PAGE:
Letters to Home
These letters come from various collections of personal narratives written home to families and to members of the Dartmouth community, including President Hopkins, Herbert Faulkner West 1922, Harold Goddard Rugg 1906, Maud French and James Moreau Brown 1939.
Click on each image to see the entire letter.
Paul Caravatt's October 1943 letter to Associate Librarian Harold Goddard Rugg
We take seven subjects, a total of 26 hours a week, and then have 23 hours of study hall. It isn't too bad, but it does not compare in the least to Dartmouth, but then I guess every Dartmouth man gets prejudiced once he's been there. I still contend I'm going back after the war.
To hear Paul's interview: Paul Caravatt
John Gustafson's August 1945 letter to Associate Librarian Harold Goddard Rugg
Dear Mr. Rugg,
This letter is a little late in getting off, but I hope you will excuse the delay. I wish I had some way I could properly show you the appreciation I feel for the wonderful hospitality you showed to me on my recent visit to Hanover. I can truthfully say that it was the most enjoyable part of my whole leave. My heart and soul are with Dartmouth wherever I may be, as it is with the majority of Dartmouth men all over the world. To be able to get back for a few days was ample reward for the nine months spent away learning the art of war and going through the paces for the Marine Corps....
To hear John's interview: John Gustafson
Harry Hampton's February 1945 letter to President Hopkins
Tonight, here on the western bank of the Roer River, planes have been passing overhead for a full thirty minutes on their way to blast the Reich. Buzz bombs and Screaming Mimis make futile, but bothersome replies. In this blasted out German farmhouse, where I am seated among men of my platoon, it's good to know that somewhere, somehow, somebody is pointing us out from this immense and deadly struggle to say a personal "hello" to us as men of Dartmouth...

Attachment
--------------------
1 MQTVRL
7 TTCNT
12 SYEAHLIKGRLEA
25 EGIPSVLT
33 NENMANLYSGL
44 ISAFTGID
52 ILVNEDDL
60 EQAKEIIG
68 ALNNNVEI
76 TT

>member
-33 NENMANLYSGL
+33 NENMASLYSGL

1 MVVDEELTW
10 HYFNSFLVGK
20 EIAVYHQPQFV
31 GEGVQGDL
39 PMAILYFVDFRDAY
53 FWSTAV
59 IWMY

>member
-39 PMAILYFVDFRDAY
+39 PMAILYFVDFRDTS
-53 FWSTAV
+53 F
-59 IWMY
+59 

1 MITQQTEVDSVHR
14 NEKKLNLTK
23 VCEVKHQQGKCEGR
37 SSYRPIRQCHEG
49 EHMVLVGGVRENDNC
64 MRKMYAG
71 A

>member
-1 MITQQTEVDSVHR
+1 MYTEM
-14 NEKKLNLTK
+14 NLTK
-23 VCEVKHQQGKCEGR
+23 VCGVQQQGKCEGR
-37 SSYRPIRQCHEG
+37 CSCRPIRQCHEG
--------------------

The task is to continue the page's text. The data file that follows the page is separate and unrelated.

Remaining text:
To hear Harry's interview: Harry Hampton
Malcolm McLane's June 1945 letter to his family
It's three o'clock, Tuesday morning, June 6, 1944. Someone is shaking you in your blanket roll, but you're too sleepy to get up for you didn't get to bed until midnight and it was after one before the talking quieted down and you got to sleep. Then the bright light goes on in your face, and you remember what you were told in that three-hour long, secret briefing last night, "Today is D-Day!"
You tumble out as best you can, put on extra socks and heavy shoes from force of habit, for some day you have to walk back. There's some hot coffee and an egg in the mess tent, then you pile into jeeps and trucks and hurry to the line, where the ground crews have already been warming up the planes....
To hear Malcolm's interview: Malcolm McLane
Andrew Wood's December 1941 letter to his family following the attack on Pearl Harbor
Dear Mother and Dad,
It is really beginning to look like winter here; I have just come from an Accounting class during which the snow really started coming in a flurry that darkened the sky to a blacker hue than is often seen, but only a few stray flakes can be seen now, and they are of the small kind which seem to drift up as much as down.
Everything seems to be going on about as usual despite the current war excitement. I was in the Library Sunday afternoon when the rumors started flying with regard to an attack on Pearl Harbor; I passed them on to a fellow whose home is in Honolulu, and he replied that such a thing was entirely impossible because of the great distance of Hawaii from Japan...